Espresso tax rejected
Sep 18, 2003
Seattle voters poured cold water on plans to tax espresso coffee to help poor children, deciding in an initiative on Wednesday that a 10 cent per cup tax was just too much to swallow.
With 97% of the vote counted, 68% of voters said no to the proposed tax on every cup of espresso or espresso-based coffee sold in the hometown of Starbucks.
In a vote on another issue, Seattle voters also approved a law that tells police to give enforcement of drug laws against marijuana possession the lowest priority so that they can spend more time protecting homes, streets and neighbourhoods.
In a vote hailed by marijuana advocates as the most progressive in the United States, more than 58% of voters endorsed a bill that explicitly requires authorities to "make cases involving marijuana offences, in which the marijuana was intended for adult personal use, the city's lowest law enforcement priority."
Espresso enthusiasts hailed the coffee tax rebuff. "As we said all along, this is the wrong way to fund child care," said Stephanie Bowman, coordinator for Joined to Oppose the Latte Tax (JOLT). The tax money would have been used to fund day care for poor children.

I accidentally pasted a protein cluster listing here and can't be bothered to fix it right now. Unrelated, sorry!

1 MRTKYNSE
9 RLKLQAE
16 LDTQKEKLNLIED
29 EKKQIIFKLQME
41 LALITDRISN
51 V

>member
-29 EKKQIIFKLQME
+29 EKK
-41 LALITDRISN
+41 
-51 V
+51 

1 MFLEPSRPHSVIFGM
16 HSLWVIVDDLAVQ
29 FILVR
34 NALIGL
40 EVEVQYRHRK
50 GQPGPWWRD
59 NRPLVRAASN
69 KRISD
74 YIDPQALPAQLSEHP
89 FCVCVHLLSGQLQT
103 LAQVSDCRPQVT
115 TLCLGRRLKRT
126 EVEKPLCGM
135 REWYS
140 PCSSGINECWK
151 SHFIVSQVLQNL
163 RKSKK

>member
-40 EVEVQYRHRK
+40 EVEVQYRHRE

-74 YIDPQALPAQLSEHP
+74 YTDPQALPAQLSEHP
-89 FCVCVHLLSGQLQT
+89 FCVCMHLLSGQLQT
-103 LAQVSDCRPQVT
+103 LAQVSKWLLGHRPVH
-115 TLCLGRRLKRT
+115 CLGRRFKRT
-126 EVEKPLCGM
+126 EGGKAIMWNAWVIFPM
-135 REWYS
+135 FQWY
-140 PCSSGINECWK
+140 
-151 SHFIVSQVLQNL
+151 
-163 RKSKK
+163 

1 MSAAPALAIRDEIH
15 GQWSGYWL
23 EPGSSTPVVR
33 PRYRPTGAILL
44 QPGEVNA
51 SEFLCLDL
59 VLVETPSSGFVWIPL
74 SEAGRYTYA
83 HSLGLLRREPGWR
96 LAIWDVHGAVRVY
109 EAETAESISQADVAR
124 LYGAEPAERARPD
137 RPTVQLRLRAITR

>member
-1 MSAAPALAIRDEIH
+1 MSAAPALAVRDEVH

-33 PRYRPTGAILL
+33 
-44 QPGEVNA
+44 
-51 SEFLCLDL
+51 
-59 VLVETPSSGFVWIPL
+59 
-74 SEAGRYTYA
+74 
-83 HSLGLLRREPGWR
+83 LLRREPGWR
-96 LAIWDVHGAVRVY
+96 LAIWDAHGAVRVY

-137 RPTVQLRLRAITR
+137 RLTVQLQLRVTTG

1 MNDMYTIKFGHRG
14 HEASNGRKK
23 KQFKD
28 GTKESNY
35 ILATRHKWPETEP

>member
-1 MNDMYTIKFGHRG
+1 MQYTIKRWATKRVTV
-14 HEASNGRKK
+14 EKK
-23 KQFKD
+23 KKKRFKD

"Everybody should be paying for these programs, not just coffee drinkers. Not with a gimmick like the Seattle latte tax," Bowman said.
Starbucks, Tully's Coffee and small coffee shops had argued that there were no grounds for a tax on espresso since it singled out coffee for taxation and would hurt store sales.
While protesters against the espresso taxes all said they supported child care, they called the plan a "slippery" slope because other everyday products could be targeted to pay for public services.
"We were very disappointed of course," said Anya Waring, campaign manager for the espresso tax initiative. "We thought it was going to be a lot closer."
The result defied expectations by supporters for the Early Learning and Child Care campaign, which sponsored the initiative and collected signatures from more than 35,000 people to get the proposition on Tuesday's ballot.
Under the proposed tax, called Initiative 77, regular drip coffee would have been exempt from the espresso tax.
Various local polls had predicted that 65% to 75% of Seattle residents would support the initiative.